A data structure is a particular way of storing and organizing data in a computer so that it can be used efficiently.
Different kinds of data structures are suited to different kinds of applications, and some are highly specialized to specific tasks.
Data structures hide physical implementation of computer’s memory.
Topics covered in this snack-sized chapter:
- Computer’s memory is organized into cells.
There are two main types of Data Structure:
- Each memory cell has a specified memory address and data.
In linear data structures, values are arranged in linear fashion.
Examples of linear data structures in which values are stored in a sequence are:
Non-linear data structure is opposite to linear data structure.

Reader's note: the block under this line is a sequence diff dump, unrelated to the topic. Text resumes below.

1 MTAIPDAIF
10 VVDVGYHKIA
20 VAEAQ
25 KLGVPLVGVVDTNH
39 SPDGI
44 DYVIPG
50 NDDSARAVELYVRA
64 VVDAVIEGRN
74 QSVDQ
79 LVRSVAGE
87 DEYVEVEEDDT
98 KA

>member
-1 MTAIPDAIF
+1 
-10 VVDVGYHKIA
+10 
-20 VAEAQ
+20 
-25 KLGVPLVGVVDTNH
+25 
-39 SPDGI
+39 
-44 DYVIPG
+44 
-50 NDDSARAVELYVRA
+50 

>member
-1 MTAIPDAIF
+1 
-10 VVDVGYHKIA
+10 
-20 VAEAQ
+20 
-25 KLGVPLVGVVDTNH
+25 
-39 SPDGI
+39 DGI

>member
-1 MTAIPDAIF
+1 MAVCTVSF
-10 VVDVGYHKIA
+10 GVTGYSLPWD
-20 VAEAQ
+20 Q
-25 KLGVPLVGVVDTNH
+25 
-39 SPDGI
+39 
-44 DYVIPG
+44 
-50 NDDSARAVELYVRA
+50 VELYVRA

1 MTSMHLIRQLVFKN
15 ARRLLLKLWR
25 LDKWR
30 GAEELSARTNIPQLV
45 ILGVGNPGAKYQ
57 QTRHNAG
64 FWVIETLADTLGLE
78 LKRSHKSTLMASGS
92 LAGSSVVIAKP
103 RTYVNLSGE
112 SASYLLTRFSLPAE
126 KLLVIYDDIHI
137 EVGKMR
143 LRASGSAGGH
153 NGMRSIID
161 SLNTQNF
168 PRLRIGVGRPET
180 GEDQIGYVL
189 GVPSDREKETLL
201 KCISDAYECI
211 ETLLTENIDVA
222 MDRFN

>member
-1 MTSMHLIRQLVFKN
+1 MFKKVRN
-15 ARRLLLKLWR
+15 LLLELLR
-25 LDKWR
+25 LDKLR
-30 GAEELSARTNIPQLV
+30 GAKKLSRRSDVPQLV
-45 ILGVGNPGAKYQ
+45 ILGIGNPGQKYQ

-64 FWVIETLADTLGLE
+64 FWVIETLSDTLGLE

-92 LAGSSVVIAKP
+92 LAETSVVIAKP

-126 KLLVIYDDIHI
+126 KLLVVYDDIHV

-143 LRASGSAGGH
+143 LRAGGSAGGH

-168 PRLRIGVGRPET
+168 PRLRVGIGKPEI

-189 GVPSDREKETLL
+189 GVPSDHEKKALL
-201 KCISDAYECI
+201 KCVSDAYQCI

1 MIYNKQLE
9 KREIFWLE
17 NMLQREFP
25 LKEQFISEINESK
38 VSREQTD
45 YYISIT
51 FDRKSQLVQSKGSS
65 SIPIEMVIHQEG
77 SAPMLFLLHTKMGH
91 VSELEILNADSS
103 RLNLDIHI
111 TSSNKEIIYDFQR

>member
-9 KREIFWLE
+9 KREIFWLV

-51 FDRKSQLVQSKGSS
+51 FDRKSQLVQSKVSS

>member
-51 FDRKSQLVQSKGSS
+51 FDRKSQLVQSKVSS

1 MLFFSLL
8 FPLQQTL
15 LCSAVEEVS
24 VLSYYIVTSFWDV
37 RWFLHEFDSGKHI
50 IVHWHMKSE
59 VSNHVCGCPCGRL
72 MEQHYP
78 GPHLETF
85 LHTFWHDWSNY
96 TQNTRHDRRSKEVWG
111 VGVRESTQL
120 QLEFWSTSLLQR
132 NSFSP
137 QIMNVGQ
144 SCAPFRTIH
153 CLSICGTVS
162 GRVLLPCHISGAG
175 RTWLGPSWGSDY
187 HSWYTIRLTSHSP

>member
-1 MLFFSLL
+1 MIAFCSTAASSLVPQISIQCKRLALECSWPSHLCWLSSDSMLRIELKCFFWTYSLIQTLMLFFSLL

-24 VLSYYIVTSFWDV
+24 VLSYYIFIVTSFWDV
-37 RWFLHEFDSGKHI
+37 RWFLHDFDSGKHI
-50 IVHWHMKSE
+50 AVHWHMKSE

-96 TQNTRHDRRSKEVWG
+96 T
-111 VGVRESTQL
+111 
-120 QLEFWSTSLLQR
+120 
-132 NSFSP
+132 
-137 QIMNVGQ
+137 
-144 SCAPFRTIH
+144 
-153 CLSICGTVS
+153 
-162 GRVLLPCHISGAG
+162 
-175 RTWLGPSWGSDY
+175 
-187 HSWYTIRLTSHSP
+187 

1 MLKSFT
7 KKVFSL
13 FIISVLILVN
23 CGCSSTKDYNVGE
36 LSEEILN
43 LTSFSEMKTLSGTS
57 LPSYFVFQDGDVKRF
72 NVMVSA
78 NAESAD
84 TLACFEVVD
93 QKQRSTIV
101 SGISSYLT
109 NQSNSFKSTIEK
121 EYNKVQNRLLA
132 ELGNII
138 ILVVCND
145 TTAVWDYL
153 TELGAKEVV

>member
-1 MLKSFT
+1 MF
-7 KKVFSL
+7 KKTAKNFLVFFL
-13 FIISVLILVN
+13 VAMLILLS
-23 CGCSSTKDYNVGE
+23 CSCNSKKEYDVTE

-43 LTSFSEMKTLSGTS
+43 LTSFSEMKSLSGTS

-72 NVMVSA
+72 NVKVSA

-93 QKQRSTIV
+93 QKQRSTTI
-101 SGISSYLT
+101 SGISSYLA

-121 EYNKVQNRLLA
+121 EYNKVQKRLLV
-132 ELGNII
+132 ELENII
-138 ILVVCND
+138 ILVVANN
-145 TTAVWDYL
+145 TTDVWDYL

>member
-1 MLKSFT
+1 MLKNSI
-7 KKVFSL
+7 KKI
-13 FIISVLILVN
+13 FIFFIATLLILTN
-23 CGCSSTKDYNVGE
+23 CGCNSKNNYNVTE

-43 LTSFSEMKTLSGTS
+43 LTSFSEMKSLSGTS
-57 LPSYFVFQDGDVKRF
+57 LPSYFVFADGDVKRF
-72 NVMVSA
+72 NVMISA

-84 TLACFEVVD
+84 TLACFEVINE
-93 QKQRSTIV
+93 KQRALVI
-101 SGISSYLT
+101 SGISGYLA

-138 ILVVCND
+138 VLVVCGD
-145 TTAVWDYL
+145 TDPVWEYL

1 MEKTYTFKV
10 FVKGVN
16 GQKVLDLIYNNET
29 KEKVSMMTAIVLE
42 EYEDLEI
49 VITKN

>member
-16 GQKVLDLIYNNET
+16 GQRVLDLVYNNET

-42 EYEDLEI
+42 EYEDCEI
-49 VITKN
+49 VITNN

The data values in this structure are not arranged in order.
Examples of non-linear data structures are:
Data structures are generally based on the ability of a computer to fetch and store data at any place in its memory, specified by an address.
Thus the record and array data structures are based on computing the addresses of data items with arithmetic operations; while the linked data structures are based on storing addresses of data items within the structure itself.
The implementation of a data structure usually requires writing a set of procedures that create and manipulate instances of that structure.
The efficiency of a data structure cannot be analyzed separately from those operations.
This observation motivates the theoretical concept of an abstract data type, a data structure that is defined indirectly by the operations that may be performed on it, and the mathematical properties of those operations (including their space and time cost).